- Slides: 19
Electrical and RF Safety
Generators convert mechanical energy to electrical energy. They actually consist of two devices: a gasoline engine and an electrical generator. • A generator should be located in a well ventilated area. • The installation should be grounded. • Extra fuel like gasoline should be stored in a proper storage area.
Generators During a power outage, it is unwise to connect the output of a generator into your home wiring by an ac wall outlet • It presents a hazard for electrical workers. • You can draw too much current and overload the generator. • Power can be restored and can damage the generator.
RF Grounding • An RF ground is a physical wire from your station’s equipment to a copper ground rod (8 feet) in the earth. • The purpose of a ground wire is to send unwanted signals to ground and not have them radiate. • The ground wire must be short and a non resonant length. – If the ground wire is a resonant length at an operating frequency, it will act like an antenna.
RF Grounding • Reasons to have a good RF ground: – Reduce electrical noise – Reduce interference – Reduce the possibility of electrical shock
RF Grounding • RF (radio frequency) hot spots can occur in a station located above the ground floor if the equipment is grounded by a long ground wire. • The RF exposure limits of the human body are NOT covered in the National Electrical Code. • Unintended rectification of an RF signal can cause induced currents in conductors that are in poor electrical contact.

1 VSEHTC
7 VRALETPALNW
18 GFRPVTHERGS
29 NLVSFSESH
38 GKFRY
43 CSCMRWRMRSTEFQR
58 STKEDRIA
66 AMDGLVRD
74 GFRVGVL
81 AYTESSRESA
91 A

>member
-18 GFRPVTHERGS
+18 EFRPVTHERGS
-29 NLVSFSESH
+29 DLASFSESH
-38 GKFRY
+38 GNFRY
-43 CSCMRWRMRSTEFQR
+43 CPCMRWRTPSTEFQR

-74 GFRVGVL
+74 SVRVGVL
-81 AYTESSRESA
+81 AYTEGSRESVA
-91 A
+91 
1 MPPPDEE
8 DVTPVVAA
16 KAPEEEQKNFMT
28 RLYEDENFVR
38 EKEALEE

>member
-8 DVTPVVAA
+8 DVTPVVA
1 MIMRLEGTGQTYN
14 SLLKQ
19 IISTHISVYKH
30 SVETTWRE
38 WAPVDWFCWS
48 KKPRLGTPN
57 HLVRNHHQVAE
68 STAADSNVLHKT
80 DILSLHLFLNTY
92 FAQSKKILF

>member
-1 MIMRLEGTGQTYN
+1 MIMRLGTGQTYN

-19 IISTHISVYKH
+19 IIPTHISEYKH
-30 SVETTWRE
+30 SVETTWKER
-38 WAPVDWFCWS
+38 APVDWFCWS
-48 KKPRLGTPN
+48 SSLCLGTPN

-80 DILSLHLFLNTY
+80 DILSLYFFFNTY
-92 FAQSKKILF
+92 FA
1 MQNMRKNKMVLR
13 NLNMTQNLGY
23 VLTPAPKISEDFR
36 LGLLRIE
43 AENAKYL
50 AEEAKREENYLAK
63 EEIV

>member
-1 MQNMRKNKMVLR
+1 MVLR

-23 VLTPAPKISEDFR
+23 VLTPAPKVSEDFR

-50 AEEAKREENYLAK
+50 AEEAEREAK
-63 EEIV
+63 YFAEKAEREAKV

RF Grounding • • An intermittent RF ground is one cause of severe, broadband radio frequency noise at an Amateur Radio station. A ground loop can be avoided simply by connecting all ground conductors to a single point.
RF Safety • It all boils down to common sense: Any radiation at high levels can cause physical harm. – Sunburns – X-rays – Nuclear radiation – Microwaves – Etc.
RF Safety • Your new license privileges will allow you greater flexibility but also allow you to operate at frequencies and power levels of increased risk. • Common sense: Operate your station properly!
RF Safety • Maximum Permissible Exposure (MPE) – Thermal effects (getting cooked) – Athermal effects (cellular and molecular damage)
RF Safety • How much power your body will absorb (and in turn heat up) depends on the power density • Power density depends on: – Power level where you are – Duty cycle of the wave
RF Safety • So – you are required to know about the radiation environment that you create by transmitting so that you do so safely. – Measurements (observations) – Calculations – Tables of data
RF Safety Calculations • Two terms of reference: – Field Strength at the location V/m • Voltage at distance from antenna – Power density at the location W/m 2 • Field strength distributed over surface area at distance from the antenna